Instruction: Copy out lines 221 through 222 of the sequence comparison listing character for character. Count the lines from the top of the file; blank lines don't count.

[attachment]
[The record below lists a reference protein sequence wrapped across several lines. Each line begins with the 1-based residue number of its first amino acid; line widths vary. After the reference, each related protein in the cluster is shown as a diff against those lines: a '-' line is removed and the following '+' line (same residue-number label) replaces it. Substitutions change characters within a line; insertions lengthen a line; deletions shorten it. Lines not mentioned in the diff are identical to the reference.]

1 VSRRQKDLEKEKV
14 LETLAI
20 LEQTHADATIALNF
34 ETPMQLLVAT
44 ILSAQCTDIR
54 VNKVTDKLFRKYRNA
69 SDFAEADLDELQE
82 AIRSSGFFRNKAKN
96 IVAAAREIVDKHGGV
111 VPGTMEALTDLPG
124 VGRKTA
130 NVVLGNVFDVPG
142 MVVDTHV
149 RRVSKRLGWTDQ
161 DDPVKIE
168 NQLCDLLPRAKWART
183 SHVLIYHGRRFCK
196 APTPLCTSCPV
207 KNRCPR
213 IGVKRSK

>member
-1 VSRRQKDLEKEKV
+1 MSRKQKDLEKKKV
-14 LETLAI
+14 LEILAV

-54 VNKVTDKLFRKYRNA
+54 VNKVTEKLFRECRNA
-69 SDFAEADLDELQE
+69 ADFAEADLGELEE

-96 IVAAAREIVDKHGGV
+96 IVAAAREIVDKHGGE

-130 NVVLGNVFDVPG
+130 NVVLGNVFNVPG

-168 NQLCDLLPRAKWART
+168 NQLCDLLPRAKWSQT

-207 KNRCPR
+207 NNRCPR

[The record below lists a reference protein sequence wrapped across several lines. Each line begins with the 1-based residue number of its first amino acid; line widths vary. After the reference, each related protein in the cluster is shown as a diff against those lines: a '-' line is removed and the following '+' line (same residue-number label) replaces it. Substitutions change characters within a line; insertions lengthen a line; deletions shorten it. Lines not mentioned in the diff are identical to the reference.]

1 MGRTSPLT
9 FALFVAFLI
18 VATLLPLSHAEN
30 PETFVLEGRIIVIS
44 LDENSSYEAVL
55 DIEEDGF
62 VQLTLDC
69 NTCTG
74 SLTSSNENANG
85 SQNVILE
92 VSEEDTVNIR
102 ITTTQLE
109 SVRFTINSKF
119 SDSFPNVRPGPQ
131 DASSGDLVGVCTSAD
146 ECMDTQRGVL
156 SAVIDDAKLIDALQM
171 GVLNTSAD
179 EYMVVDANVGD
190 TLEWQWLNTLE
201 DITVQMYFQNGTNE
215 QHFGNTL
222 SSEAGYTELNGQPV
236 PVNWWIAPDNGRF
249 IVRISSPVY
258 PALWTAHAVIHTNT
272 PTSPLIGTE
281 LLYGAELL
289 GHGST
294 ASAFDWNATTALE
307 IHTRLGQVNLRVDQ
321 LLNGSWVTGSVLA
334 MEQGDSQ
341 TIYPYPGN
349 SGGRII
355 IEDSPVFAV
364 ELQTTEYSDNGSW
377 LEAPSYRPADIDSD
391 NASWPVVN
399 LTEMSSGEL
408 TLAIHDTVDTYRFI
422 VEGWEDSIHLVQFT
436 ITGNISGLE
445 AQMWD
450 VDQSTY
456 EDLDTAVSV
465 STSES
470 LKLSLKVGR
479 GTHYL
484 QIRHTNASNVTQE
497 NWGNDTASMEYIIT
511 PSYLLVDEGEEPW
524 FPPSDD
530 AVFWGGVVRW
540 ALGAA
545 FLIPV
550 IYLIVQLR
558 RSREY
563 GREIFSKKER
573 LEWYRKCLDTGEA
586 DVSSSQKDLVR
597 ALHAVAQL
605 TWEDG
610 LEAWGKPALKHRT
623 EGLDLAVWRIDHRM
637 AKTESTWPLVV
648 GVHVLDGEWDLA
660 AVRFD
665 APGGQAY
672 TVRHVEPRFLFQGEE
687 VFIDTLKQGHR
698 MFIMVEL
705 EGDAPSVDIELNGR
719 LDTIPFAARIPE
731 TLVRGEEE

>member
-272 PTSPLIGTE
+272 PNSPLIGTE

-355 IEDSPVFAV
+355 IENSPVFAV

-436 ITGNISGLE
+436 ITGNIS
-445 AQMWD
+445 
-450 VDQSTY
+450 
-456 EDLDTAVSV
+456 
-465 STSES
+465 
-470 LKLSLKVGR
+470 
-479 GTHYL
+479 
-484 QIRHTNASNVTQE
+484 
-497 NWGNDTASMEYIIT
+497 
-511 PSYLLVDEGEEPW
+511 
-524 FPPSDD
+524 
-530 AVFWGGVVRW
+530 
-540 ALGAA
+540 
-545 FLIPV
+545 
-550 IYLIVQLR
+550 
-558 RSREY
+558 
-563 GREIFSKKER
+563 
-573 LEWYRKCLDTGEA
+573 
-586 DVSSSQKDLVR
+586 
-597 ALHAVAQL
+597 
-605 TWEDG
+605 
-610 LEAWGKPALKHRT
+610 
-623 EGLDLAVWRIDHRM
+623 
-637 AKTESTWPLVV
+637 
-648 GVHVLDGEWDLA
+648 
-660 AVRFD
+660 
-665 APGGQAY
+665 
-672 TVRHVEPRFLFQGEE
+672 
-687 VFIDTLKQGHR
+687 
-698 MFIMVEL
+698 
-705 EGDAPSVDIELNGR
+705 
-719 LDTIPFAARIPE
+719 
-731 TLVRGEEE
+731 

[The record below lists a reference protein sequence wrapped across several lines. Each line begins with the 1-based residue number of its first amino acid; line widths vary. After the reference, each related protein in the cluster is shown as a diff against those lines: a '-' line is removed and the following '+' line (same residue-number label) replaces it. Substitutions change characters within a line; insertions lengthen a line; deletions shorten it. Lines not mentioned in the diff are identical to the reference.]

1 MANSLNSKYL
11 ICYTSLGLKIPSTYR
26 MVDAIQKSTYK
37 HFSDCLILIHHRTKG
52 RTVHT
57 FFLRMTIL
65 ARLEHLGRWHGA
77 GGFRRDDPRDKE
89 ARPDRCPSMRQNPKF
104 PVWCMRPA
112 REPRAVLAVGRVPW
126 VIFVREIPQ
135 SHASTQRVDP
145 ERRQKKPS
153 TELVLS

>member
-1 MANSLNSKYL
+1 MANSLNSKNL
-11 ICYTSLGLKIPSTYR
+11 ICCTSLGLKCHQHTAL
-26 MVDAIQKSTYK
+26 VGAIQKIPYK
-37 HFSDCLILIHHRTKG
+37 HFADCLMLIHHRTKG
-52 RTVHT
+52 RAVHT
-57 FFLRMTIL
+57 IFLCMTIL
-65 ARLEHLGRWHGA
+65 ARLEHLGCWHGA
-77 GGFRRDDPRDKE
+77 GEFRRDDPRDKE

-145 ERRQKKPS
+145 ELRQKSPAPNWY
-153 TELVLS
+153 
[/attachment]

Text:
-153 TELVLS
+153 